Marijuana is now legal for US banks, too

Someday, you won’t have to buy your legal marijuana with cash.
Someday, you won’t have to buy your legal marijuana with cash.
Image: Reuters/Robert Galbraith
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Soon, legal marijuana businesses may have a better place to put their cash than a safe or a duffel bag: In the bank.

The wonders of the US constitution have created a situation where 20 states allow marijuana to be used or distributed, but the drug is still illegal according to federal law. That puts legal marijuana businesses in those states in something of a pickle: They can open a business but they can’t open a checking account. While federal law-enforcement officials have been ordered to overlook farms and dispensaries that obey state law (and even, then they don’t always), bank regulators didn’t have a similar exemption until today.

In two new guidance documents, the Treasury department’s Financial Crimes Enforcement Network (Fincen) and and the deputy US attorney general gave banks a carefully worded go-ahead for doing business with marijuana firms. Essentially, as long as a bank determines that a marijuana business is obeying the regulations of its state, and isn’t violating one of eight principles outlined by the attorney general—like providing marijuana to minors, funneling money to a criminal organization, using violence, or trafficking marijuana to states where it is illegal—the bank can take it on as a client.

The rub, however, is that the bank will need to file regular Suspicious Activity Reports detailing all the transactions made by these customers. (A failure to file a SAR about a client exchanging bitcoin for drugs is one reason that crypto-currency entrepreneur Charlie Shrem has been indicted by federal prosecutors.) Banks doing business with marijuana firms will have to file “marijuana limited” SARs with Fincen, basically recognizing that yes, this is illegal, but it exists in a grey area. If, however, they suspect the marijuana business of breaking local laws or violating one of the attorney general’s eight principles, they have to file a “marijuana priority” SAR telling federal officials what they think is going on and likely inviting further investigation.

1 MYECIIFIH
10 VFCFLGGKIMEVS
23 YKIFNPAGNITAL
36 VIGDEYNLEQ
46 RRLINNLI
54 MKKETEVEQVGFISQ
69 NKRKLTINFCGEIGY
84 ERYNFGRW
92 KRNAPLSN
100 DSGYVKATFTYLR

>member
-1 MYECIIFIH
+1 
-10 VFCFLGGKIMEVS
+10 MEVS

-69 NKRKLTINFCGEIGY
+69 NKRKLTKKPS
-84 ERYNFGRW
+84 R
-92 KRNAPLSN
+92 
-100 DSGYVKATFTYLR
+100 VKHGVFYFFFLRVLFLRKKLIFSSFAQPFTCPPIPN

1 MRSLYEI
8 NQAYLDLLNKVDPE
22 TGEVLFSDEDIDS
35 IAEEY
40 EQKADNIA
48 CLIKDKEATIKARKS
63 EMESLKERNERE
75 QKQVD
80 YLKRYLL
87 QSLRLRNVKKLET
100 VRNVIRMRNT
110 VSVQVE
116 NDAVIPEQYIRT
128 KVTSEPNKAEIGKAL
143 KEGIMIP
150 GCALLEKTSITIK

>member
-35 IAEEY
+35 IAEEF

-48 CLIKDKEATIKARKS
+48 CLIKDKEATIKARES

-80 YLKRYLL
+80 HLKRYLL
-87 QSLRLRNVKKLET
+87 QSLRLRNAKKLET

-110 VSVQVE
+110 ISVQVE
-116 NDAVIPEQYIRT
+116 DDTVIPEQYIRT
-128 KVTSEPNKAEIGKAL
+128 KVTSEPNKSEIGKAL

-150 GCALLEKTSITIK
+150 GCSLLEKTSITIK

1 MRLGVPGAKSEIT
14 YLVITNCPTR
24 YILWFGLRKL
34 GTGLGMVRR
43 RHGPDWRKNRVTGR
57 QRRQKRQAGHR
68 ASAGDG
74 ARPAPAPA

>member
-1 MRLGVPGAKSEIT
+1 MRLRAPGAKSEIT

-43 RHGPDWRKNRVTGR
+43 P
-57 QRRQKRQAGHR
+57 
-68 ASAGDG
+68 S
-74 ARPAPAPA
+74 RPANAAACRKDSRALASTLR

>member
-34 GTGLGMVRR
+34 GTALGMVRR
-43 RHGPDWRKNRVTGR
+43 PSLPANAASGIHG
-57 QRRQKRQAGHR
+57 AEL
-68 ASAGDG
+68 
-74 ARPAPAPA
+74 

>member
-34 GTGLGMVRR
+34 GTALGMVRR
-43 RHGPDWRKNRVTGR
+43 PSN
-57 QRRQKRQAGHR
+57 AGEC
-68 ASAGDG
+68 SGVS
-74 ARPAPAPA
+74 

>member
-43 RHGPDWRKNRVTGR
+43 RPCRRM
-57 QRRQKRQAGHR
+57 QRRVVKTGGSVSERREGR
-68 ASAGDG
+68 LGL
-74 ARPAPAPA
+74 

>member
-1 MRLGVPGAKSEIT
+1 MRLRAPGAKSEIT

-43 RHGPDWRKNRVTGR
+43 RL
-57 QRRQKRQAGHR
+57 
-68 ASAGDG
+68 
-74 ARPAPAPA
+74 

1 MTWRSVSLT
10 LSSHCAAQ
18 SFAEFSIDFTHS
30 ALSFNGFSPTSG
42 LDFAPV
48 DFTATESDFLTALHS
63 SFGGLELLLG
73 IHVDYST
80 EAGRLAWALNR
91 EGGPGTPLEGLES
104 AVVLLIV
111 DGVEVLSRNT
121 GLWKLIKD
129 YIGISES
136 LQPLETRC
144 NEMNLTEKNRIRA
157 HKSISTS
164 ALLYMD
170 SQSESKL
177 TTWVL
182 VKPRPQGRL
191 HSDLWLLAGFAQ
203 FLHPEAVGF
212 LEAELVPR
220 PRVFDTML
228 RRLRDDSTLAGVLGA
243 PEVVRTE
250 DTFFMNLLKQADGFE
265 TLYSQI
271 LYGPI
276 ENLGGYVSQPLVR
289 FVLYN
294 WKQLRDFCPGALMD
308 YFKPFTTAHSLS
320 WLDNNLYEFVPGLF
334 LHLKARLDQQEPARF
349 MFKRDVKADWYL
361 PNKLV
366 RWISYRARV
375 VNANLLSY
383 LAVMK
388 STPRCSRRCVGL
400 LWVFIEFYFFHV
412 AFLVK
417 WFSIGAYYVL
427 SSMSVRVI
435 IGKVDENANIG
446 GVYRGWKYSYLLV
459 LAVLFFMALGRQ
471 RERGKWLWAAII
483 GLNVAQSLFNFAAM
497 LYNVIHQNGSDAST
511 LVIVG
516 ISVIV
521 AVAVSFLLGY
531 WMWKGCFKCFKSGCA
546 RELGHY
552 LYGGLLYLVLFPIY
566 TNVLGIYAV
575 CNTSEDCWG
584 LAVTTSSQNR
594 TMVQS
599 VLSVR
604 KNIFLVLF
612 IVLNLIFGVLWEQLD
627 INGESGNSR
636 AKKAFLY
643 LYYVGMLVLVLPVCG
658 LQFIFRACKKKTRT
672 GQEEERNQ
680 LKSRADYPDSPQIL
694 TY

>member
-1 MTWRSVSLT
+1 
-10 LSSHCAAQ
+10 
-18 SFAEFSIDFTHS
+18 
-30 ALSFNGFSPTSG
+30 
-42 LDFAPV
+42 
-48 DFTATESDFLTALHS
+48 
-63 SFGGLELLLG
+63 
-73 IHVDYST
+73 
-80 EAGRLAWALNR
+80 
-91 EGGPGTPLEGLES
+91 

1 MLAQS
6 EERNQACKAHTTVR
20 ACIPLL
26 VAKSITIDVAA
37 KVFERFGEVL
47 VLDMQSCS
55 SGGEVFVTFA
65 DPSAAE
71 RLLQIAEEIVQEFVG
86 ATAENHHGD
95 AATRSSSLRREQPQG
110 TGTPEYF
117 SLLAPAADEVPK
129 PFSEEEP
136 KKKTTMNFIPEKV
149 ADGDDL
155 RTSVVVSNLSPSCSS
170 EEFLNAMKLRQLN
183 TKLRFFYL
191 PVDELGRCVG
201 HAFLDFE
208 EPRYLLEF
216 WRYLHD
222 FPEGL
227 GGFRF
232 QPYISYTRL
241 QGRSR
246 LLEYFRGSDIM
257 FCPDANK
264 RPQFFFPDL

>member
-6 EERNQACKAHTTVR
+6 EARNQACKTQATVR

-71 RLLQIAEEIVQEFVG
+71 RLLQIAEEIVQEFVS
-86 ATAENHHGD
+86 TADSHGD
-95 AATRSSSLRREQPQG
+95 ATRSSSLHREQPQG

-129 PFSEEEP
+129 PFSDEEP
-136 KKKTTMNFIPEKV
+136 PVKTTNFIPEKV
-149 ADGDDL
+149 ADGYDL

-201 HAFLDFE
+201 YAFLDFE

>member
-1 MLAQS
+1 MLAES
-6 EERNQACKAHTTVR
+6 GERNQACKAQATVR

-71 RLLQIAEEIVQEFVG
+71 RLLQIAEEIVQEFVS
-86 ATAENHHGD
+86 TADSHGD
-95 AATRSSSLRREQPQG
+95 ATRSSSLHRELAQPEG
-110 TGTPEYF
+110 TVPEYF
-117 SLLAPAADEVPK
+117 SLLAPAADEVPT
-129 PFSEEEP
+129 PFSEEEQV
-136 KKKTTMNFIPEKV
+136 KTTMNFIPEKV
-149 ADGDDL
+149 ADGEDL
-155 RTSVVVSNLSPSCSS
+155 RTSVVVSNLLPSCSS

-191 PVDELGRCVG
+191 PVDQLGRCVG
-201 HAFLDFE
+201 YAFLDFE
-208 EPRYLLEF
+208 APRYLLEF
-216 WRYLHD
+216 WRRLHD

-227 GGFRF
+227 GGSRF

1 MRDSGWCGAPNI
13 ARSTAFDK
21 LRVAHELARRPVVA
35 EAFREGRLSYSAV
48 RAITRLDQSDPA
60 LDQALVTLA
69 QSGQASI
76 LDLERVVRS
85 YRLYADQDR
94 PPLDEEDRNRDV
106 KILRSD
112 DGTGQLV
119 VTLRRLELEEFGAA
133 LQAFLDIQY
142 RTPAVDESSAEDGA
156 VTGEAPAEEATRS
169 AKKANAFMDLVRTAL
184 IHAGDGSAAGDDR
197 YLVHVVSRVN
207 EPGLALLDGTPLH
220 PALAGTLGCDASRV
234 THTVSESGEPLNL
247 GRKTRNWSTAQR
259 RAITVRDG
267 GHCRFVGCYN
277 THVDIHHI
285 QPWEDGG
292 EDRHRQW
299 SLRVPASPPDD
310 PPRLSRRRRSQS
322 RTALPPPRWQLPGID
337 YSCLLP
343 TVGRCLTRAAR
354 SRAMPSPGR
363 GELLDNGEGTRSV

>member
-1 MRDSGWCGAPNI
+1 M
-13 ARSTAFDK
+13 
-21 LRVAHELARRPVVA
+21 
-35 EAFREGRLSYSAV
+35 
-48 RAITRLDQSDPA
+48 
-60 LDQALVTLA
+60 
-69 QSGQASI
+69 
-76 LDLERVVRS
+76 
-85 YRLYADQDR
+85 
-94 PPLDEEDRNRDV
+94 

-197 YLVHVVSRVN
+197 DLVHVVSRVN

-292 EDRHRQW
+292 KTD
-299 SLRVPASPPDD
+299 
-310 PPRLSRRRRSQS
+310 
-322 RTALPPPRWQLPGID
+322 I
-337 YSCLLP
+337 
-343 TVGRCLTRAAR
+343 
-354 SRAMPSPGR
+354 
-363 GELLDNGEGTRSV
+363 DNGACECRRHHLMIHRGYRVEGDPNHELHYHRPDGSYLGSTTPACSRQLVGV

Because filing these SARs goes above and beyond the regular anti-money laundering checks banks have to perform for most businesses, and because the legal ground around this conflict is so untested, most observers don’t think the largest national banks will start handling payroll for your local weed shack just yet. But the fledgling industry is pleased nonetheless; the executive director of the National Cannabis Industry Association called the decision “a huge victory.” Doing business entirely in cash isn’t just a hassle; keeping that much cash on hand also invites crime, so marijuana advocates see the government’s decision as first step toward bringing the industry into the light.

The other winner will be the smaller local credit unions and banks in Washington and Colorado, the two states that legalized recreational marijuana use last year. These institutions are more likely to take on the risk of working with marijuana businesses, and likely better placed to evaluate and underwrite that risk. One forecast by Arcview Market Research suggests legal marijuana could add $2.57 billion to the US economy this year; seizing a chunk of that pie could be a very lucrative move for a small bank with an eye on the main chance.